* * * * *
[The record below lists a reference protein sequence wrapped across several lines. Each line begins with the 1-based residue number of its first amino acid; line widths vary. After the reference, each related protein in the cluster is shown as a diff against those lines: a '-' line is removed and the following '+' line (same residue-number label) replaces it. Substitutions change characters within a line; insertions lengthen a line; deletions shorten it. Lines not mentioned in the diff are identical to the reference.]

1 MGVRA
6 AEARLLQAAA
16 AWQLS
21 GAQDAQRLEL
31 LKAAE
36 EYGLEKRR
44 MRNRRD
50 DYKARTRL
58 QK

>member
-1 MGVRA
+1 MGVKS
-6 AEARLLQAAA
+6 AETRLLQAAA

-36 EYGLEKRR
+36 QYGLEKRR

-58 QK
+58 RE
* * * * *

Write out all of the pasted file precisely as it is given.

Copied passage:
[The record below lists a reference protein sequence wrapped across several lines. Each line begins with the 1-based residue number of its first amino acid; line widths vary. After the reference, each related protein in the cluster is shown as a diff against those lines: a '-' line is removed and the following '+' line (same residue-number label) replaces it. Substitutions change characters within a line; insertions lengthen a line; deletions shorten it. Lines not mentioned in the diff are identical to the reference.]

1 MGVRA
6 AEARLLQAAA
16 AWQLS
21 GAQDAQRLEL
31 LKAAE
36 EYGLEKRR
44 MRNRRD
50 DYKARTRL
58 QK

>member
-1 MGVRA
+1 MGVKS
-6 AEARLLQAAA
+6 AETRLLQAAA

-36 EYGLEKRR
+36 QYGLEKRR

-58 QK
+58 RE